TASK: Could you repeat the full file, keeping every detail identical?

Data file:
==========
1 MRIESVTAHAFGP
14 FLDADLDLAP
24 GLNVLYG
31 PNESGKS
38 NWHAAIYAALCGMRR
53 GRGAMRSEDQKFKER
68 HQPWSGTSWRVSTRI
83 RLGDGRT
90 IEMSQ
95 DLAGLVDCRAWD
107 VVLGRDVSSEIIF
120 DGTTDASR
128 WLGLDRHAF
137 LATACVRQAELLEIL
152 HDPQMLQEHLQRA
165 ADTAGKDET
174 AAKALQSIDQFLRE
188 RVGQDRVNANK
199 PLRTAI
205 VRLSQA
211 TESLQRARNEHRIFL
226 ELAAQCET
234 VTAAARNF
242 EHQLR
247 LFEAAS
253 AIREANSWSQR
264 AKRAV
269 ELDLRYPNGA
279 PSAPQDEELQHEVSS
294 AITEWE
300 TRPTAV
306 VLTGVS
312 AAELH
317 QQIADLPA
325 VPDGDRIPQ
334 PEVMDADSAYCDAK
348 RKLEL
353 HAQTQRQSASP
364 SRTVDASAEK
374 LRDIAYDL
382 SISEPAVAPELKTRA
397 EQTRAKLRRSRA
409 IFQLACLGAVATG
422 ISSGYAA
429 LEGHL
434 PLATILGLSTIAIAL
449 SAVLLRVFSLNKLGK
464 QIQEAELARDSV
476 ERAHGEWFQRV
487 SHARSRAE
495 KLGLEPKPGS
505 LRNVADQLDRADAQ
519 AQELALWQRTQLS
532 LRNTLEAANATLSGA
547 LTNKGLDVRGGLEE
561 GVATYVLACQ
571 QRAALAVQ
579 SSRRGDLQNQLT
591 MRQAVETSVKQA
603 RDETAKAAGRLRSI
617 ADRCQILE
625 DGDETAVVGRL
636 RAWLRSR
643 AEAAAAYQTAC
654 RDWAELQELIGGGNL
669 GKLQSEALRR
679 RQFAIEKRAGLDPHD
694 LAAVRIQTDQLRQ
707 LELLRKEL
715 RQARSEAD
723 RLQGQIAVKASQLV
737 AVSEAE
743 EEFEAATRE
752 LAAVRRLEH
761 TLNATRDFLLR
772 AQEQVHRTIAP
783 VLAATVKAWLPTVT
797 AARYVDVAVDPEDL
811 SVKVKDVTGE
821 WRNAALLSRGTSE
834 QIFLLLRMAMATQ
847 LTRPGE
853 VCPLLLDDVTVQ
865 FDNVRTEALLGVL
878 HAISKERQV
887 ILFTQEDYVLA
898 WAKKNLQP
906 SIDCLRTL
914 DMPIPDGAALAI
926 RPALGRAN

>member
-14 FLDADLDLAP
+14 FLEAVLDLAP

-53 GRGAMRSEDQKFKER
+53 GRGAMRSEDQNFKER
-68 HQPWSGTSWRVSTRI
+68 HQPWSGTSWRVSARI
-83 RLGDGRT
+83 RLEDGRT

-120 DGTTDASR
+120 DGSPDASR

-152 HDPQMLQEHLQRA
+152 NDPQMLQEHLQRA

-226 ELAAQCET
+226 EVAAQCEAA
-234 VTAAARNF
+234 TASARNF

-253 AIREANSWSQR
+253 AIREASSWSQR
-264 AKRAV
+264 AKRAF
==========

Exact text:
1 MRIESVTAHAFGP
14 FLDADLDLAP
24 GLNVLYG
31 PNESGKS
38 NWHAAIYAALCGMRR
53 GRGAMRSEDQKFKER
68 HQPWSGTSWRVSTRI
83 RLGDGRT
90 IEMSQ
95 DLAGLVDCRAWD
107 VVLGRDVSSEIIF
120 DGTTDASR
128 WLGLDRHAF
137 LATACVRQAELLEIL
152 HDPQMLQEHLQRA
165 ADTAGKDET
174 AAKALQSIDQFLRE
188 RVGQDRVNANK
199 PLRTAI
205 VRLSQA
211 TESLQRARNEHRIFL
226 ELAAQCET
234 VTAAARNF
242 EHQLR
247 LFEAAS
253 AIREANSWSQR
264 AKRAV
269 ELDLRYPNGA
279 PSAPQDEELQHEVSS
294 AITEWE
300 TRPTAV
306 VLTGVS
312 AAELH
317 QQIADLPA
325 VPDGDRIPQ
334 PEVMDADSAYCDAK
348 RKLEL
353 HAQTQRQSASP
364 SRTVDASAEK
374 LRDIAYDL
382 SISEPAVAPELKTRA
397 EQTRAKLRRSRA
409 IFQLACLGAVATG
422 ISSGYAA
429 LEGHL
434 PLATILGLSTIAIAL
449 SAVLLRVFSLNKLGK
464 QIQEAELARDSV
476 ERAHGEWFQRV
487 SHARSRAE
495 KLGLEPKPGS
505 LRNVADQLDRADAQ
519 AQELALWQRTQLS
532 LRNTLEAANATLSGA
547 LTNKGLDVRGGLEE
561 GVATYVLACQ
571 QRAALAVQ
579 SSRRGDLQNQLT
591 MRQAVETSVKQA
603 RDETAKAAGRLRSI
617 ADRCQILE
625 DGDETAVVGRL
636 RAWLRSR
643 AEAAAAYQTAC
654 RDWAELQELIGGGNL
669 GKLQSEALRR
679 RQFAIEKRAGLDPHD
694 LAAVRIQTDQLRQ
707 LELLRKEL
715 RQARSEAD
723 RLQGQIAVKASQLV
737 AVSEAE
743 EEFEAATRE
752 LAAVRRLEH
761 TLNATRDFLLR
772 AQEQVHRTIAP
783 VLAATVKAWLPTVT
797 AARYVDVAVDPEDL
811 SVKVKDVTGE
821 WRNAALLSRGTSE
834 QIFLLLRMAMATQ
847 LTRPGE
853 VCPLLLDDVTVQ
865 FDNVRTEALLGVL
878 HAISKERQV
887 ILFTQEDYVLA
898 WAKKNLQP
906 SIDCLRTL
914 DMPIPDGAALAI
926 RPALGRAN

>member
-14 FLDADLDLAP
+14 FLEAVLDLAP

-53 GRGAMRSEDQKFKER
+53 GRGAMRSEDQNFKER
-68 HQPWSGTSWRVSTRI
+68 HQPWSGTSWRVSARI
-83 RLGDGRT
+83 RLEDGRT

-120 DGTTDASR
+120 DGSPDASR

-152 HDPQMLQEHLQRA
+152 NDPQMLQEHLQRA

-226 ELAAQCET
+226 EVAAQCEAA
-234 VTAAARNF
+234 TASARNF

-253 AIREANSWSQR
+253 AIREASSWSQR
-264 AKRAV
+264 AKRAF